Presenting Author(s): Julia Cassaniti Washington State

Friday, November 18

4:00 PM – 4:15 PM

Hilton, Room: Salon B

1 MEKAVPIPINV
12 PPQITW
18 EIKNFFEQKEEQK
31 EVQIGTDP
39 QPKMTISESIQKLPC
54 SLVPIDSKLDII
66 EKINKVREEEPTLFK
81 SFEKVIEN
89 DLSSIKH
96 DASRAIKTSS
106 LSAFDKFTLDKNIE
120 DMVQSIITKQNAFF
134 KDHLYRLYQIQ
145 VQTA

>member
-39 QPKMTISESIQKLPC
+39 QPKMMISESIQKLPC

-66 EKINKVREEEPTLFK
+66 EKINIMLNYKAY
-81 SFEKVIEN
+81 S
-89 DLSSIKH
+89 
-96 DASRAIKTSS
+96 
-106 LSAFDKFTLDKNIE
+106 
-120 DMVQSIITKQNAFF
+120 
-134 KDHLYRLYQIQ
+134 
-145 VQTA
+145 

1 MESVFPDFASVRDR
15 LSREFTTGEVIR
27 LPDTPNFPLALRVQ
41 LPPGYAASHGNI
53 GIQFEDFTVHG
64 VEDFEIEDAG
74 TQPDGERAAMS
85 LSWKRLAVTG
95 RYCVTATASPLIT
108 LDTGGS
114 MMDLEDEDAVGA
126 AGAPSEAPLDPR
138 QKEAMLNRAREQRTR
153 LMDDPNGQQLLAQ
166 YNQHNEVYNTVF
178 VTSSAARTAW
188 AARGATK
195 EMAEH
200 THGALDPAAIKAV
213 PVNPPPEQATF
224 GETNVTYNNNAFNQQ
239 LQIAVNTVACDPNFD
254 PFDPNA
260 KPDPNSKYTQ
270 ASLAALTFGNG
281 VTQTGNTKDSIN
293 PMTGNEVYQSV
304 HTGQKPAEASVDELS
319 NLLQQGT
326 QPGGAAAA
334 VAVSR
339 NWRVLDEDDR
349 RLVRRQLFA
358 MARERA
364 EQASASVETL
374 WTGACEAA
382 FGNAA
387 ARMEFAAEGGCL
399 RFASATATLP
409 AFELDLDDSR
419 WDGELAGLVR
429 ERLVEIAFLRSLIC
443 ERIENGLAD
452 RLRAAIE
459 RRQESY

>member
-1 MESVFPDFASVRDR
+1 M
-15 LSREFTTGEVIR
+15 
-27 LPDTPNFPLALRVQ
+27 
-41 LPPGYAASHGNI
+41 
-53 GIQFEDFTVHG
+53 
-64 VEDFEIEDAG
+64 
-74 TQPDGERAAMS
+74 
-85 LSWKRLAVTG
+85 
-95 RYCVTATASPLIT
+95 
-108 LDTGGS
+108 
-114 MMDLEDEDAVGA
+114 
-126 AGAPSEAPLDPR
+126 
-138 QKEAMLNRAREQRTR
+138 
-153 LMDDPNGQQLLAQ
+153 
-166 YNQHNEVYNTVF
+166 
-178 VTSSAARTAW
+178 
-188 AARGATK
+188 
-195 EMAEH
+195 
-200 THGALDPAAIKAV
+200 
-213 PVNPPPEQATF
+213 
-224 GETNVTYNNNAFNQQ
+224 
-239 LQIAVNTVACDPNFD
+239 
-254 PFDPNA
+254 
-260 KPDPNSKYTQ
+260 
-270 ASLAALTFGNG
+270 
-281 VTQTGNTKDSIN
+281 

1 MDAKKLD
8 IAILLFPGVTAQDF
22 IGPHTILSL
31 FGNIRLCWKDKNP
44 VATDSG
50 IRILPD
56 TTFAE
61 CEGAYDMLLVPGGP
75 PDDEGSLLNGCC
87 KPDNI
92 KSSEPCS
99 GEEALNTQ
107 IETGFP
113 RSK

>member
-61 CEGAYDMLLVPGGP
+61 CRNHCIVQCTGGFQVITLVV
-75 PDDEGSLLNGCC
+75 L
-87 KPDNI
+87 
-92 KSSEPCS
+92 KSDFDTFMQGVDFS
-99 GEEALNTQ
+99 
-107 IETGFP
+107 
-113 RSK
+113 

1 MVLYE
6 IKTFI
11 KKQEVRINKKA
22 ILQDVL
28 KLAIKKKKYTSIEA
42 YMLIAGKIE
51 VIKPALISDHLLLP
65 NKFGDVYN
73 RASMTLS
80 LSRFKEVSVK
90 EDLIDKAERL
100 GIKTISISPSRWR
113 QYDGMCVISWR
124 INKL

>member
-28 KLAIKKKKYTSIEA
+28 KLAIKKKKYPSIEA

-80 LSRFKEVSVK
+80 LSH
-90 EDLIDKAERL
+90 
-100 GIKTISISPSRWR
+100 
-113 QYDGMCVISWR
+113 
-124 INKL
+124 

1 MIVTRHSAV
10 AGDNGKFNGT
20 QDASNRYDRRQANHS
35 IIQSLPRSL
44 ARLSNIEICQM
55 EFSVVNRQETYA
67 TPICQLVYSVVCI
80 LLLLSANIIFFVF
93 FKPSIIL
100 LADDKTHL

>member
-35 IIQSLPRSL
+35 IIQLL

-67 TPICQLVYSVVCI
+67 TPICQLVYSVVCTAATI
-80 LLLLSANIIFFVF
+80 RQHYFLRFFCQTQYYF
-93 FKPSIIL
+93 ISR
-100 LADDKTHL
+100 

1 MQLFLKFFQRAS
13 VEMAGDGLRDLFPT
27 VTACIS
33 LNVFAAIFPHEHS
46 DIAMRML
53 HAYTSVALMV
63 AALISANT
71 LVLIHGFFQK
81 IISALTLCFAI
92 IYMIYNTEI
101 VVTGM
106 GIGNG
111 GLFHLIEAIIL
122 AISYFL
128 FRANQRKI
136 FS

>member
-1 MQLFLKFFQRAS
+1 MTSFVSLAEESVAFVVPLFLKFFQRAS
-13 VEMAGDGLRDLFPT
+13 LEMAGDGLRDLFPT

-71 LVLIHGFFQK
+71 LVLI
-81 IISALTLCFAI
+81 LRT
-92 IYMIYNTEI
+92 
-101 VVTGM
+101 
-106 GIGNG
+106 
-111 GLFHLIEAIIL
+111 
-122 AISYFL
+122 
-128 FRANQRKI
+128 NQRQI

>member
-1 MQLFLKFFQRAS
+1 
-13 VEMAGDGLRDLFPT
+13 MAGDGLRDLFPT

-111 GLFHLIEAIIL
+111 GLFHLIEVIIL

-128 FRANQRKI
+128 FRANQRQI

In this paper, I will explore how people in a small community in Northern Thailand kindle spiritual experience through culturally elaborated idioms of weight. I will show how positive, sought-after spiritual feelings felt in meditation are often described as ones of lightness (in Thai: bow) and emptiness (wang plao), and even sometimes to floating or flying. In contrast, negative and avoided spiritual experiences are characterized by a feeling of heaviness, such as in the commonly reported phenomenon of sleep paralysis (in Thai known by the spirit of Phi Am). Attending to the ways that idioms of weight among these Northern Thai Buddhists are used to make sense of spiritual phenomenology, and to the ways that these labels may ‘kindle’ experiences of them through the lowering of sensory thresholds, may help us to understand how some religious feelings on and in the body come to be reported more often in some cultural contexts than in others. Here I will report on how these weighted idioms play out in personal religious practice, and point to their connection with locally elaborated theories of mind. In doing so I argue for the broadening of conceptual categories in the cross-cultural study of spiritual experience.